“How the book got it’s jacket” sounds like a good title from Rudyard Kipling’s Just So stories yet it is an interesting question, when did books acquire their dust wrappers?
Before the 1820’s the text of a book was often bound in a commissioned binding of the owners choice. If a cover was needed to protect a book it was a plain paper wrapper, known as a “bastard title” that was quickly discarded once the book was purchased. An early forerunner version of a book protector was a slip case or sheath which were used for the covering of ornate gift publications or special books. From 1820 these covers progressed to a more paper like version and occasionally included the name of the book title on the cover. The golden age of illustration ensured that ornate and beautiful books were designed which required no decorative covers so any dust jackets for these books were frequently removed to enable the book to be displayed. As any dust jacket collector of 19th and 20th century dust jackets knows a dust jacket from this period is a rare item indeed.
Over time techniques of printing and marketing advanced allowing publishers to make book covers more colourful and appealing – although at the time continued scrapping of lovely jackets as “wrapping paper” continued. Many books were issued with a plain glassine dust jacket which was instantly dismissed on opening but are now sought after items.
By the 1920’s dust jackets were becoming familiar. The use of the flap on a jacket became refined providing protection of the book and allowing the owner to read the book too. An added bonus for the publisher was that there was space for promotional information about the author and the book. As the ornately designed book waned the dust jacket became the focus of attraction. The artistic and commercial developments in the art world encouraged more designers to move into corporate employment. The golden Age illustrators even moved into the area of dust jacket design as in the 1925 edition of A Christmas Carol with Arthur Rackham designed dust wrapper. Book designs became objects of art themselves.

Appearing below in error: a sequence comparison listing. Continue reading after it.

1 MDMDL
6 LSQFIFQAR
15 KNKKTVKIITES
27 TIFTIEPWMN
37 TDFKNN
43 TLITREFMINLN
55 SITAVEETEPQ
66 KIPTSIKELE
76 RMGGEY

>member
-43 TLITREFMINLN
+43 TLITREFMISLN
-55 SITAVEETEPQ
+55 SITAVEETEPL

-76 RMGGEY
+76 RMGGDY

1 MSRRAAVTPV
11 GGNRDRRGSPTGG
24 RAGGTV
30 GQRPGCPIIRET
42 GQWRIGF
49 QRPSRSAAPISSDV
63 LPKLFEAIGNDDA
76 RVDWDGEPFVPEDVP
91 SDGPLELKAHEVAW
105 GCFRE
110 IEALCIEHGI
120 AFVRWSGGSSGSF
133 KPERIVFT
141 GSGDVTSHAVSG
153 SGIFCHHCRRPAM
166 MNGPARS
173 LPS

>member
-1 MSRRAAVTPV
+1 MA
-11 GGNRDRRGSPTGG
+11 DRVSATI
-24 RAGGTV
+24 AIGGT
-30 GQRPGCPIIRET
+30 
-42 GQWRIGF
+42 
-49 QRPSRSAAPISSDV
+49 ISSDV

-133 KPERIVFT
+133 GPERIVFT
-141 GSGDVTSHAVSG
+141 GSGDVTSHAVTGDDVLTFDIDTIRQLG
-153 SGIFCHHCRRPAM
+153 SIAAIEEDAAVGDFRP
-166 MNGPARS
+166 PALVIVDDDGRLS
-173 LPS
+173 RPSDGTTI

World War II interrupted the development of the jackets for a while as shortages of paper restricted publication. Yet since then the dust jacket has gained importance in the field of book collecting. As every book collector will know, a good quality first edition jacket can add considerable value to any book. The value and interest can very often now be in the illustration and design of the dust jacket. Unusual information about an author or the book on the dust jacket can now make it a rare and sought after object.
Author designed jackets such as Vile Bodies by Evelyn Waugh, 1930, or Moonraker by Ian Fleming, are unusual items. Illustrators who then write a book and illustrate their dust jackets are interesting too as in The Ring by Richard Chopping (illustrator to many of Ian Fleming, James Bond novels).
It can probably be assumed that if How the book got it’s jacket was indeed a Kipling publication it would no doubt have had no jacket on – or maybe it might be covered in the popular glassine covers of the time – and would indeed now be a collectors item!